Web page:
So how do you say no?
The best way I have found I learned while training to become a therapist. A supervisor warned that in the mental health profession it is easy to become overwhelmed and it was important for us to learn to say no.
Her advice to us: When asked to do something, answer, “Can I take a day to think about it and get back to you?”
This simple, yet respectful response gives you time to not only check your schedule to see if you can, but also make sure you have the physical and emotional resources to take on an additional commitment. If you find that you can’t or don’t want to, the next day you can go back to the person and say, honestly, “I’ve thought about it and I just can’t fit another thing on my plate but I appreciate you thinking of me.” If they are upset or disappointed, or worse, try to make you feel guilty, that is on them to sort through.
Guilt is defined by Merriam-Webster as “a bad feeling caused by knowing or thinking that you have done something bad or wrong” so to feel “guilty” about saying no really doesn’t make sense.
Everyone has the right to self-care, to make his or her own family a priority, or to pursue a personal goal. If taking on another commitment you don’t have time for or interest in interferes with those, is it really a good choice for you to make?
When I speak to groups, I always share my 3 mottos for reducing stress and they are:
1. Just because you can, doesn’t mean you have to.
2. The “should” shouldn’t make you feel bad.
3. You can always change your mind.
If you are being pressured by someone to say yes, repeat these three mottos to yourself. They will help reinforce confidence in your decision to say no.
Megan Bearce, LMFT – www.meganbearce.com
It can be so hard for us to say no and set boundaries with others for so many reasons, although it is important in life that we be able to be assertive and voice our opinions comfortably, without being too passive or too aggressive. Below are some of the barriers that keep us from speaking up for ourselves, and some things to consider in working to push through them. I hope that everyone can achieve a place of confidence within themselves to feel free to speak their minds honestly, openly, unapologetically, and KINDLY.
- People who do not feel entitled often do not believe they deserve the things that they give to others, and so it is hard for them to ask for what they want and say no when they want to, because they have talked themselves out of believing they can follow their own gut.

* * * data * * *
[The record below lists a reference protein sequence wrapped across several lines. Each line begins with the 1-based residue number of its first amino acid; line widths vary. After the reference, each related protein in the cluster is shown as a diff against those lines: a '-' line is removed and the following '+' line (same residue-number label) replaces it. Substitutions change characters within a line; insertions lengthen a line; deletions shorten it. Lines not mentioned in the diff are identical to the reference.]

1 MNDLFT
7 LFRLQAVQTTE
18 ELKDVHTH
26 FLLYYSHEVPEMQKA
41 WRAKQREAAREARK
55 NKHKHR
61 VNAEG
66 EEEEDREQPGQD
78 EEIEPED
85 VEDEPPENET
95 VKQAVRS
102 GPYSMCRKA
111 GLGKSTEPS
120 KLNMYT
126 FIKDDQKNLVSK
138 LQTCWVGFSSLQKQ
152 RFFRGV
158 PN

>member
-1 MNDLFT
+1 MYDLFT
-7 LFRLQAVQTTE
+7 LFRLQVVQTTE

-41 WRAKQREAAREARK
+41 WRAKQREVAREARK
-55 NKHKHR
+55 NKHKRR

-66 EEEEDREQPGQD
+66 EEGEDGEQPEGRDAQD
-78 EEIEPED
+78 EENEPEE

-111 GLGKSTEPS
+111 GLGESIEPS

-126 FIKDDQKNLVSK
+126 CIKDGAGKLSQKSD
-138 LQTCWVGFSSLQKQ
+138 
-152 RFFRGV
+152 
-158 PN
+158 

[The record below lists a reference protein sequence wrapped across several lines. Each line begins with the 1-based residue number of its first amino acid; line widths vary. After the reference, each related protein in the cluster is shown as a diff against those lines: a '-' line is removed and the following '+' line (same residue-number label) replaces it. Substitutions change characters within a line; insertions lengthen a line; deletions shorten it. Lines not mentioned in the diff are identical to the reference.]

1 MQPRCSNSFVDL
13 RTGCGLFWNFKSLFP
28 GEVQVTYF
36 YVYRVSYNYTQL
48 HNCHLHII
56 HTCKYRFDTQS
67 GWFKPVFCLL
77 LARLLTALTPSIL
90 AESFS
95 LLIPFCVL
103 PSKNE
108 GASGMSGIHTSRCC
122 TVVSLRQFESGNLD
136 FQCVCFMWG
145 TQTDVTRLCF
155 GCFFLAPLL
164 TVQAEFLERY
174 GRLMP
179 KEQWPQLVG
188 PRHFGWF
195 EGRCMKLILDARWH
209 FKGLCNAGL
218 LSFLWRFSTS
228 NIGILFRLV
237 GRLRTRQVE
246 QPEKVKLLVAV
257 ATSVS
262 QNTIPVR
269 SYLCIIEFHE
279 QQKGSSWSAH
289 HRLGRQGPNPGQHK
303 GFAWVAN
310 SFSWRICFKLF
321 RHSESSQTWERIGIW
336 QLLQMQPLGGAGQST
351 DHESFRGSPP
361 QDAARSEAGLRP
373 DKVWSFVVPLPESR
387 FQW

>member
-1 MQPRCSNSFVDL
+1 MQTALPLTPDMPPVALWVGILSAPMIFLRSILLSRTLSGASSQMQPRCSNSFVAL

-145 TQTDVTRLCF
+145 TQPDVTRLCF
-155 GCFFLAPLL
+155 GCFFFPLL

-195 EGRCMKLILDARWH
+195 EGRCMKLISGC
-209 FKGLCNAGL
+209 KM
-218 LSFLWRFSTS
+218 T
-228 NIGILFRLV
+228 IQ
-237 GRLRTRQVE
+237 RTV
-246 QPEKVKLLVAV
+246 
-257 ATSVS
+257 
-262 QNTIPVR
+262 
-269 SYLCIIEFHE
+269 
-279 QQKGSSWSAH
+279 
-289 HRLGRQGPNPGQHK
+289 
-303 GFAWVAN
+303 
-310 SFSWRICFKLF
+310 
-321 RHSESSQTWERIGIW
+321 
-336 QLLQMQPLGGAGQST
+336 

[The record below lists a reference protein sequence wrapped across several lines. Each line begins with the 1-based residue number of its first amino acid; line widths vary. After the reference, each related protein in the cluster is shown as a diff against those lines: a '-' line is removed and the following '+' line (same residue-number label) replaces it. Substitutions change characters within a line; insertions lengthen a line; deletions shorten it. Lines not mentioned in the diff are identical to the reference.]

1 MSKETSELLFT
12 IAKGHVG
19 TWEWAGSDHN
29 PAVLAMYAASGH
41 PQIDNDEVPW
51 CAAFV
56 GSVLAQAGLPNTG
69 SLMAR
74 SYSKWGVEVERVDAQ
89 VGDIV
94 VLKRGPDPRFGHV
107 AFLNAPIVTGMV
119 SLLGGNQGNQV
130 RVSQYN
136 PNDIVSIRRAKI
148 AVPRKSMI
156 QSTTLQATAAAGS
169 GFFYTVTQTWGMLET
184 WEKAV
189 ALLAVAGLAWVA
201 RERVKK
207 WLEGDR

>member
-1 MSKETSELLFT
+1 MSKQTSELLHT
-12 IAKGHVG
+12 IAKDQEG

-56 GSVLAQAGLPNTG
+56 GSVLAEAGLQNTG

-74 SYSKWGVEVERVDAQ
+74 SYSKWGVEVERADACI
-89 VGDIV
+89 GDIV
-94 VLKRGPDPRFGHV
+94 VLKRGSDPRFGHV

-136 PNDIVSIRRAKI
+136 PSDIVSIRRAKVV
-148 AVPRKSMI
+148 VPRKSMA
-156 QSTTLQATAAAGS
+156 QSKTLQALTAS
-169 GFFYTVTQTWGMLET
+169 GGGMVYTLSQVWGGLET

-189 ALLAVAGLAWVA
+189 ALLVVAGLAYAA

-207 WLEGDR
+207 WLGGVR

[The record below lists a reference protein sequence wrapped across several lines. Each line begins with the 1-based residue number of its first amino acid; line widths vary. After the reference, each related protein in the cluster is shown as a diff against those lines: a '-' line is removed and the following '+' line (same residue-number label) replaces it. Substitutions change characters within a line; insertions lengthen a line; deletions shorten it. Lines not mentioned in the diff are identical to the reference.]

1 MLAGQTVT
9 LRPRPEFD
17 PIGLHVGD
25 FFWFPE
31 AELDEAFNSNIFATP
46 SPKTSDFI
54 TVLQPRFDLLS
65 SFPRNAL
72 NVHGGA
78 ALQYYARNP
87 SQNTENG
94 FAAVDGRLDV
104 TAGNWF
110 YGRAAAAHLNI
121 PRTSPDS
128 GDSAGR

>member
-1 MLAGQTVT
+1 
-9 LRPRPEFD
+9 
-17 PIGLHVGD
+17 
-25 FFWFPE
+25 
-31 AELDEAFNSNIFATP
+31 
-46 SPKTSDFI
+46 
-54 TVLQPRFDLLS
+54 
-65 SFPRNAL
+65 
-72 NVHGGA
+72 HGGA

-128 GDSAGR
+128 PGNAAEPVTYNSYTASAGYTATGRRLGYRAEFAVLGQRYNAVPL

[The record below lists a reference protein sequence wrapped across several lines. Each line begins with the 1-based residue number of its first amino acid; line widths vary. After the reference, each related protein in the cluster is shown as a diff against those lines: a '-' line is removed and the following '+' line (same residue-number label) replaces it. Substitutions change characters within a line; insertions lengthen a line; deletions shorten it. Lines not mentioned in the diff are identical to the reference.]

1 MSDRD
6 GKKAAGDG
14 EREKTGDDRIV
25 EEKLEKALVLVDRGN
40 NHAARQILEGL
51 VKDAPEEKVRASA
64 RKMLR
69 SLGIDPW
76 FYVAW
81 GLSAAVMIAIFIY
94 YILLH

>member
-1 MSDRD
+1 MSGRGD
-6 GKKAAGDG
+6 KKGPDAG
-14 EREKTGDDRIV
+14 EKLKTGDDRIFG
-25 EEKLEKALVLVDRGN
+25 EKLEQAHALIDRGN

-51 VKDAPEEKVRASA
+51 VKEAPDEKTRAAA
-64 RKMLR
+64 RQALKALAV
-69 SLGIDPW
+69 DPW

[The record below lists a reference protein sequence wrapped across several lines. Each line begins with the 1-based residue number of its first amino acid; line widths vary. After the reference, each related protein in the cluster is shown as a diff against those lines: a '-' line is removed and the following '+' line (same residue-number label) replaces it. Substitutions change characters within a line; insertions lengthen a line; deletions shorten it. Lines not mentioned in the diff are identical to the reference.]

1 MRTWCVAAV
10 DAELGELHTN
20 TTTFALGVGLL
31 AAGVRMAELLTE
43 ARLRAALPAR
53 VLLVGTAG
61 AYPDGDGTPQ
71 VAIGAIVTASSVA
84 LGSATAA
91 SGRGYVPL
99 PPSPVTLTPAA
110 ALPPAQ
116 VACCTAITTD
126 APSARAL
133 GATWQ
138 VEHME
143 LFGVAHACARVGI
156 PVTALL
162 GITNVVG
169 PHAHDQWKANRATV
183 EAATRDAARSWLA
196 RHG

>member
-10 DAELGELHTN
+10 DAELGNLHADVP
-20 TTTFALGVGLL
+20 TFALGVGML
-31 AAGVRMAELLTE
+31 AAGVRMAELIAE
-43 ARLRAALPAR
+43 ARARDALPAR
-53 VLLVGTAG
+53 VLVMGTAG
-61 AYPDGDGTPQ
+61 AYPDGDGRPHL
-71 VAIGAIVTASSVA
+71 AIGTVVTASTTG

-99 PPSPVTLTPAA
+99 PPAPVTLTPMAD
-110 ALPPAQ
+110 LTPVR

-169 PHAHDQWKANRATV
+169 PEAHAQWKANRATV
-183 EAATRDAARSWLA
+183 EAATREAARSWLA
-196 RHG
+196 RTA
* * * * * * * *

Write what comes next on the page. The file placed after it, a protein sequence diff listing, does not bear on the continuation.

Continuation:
- Believe that your feelings are valuable, valid, and deserve to be expressed. Entitlement is about self-care and knowing what we deserve as humans.
Approval of others and desire for acceptance
- We want others to like and accept us and so we go along with what they want.
- We believe that we need to be giving in order to build a bond. What we don’t realize is that anyone who is truly a friend will understand and want to hear and respect our feelings, so if we don’t want to do something it should be okay with them.
- Real relationships are accepting and unconditional, and although fears of acceptance and rejection are so common, it is important to remember that a real friend will be okay with no.
If you dig deeper most insecurities are rooted in lack of self-acceptance, and often self-acceptance work is crucial to feeling secure in relationships.
When will we learn that self-care is not selfish, and that selflessness is extremely destructive to confidence and identity? It is not just okay, but essential that we say our side and express how we feel, because no one else is going to do it for us. If we don’t protect ourselves from being treated unfairly and against our comfort, than who will? It is important to feel confident in self-protection abilities, and if we think it is selfish to do so, we will always struggle to feel secure in ourselves and relationships. It is okay to stand up for yourself and to express your feelings, even when they go against the wishes of someone else.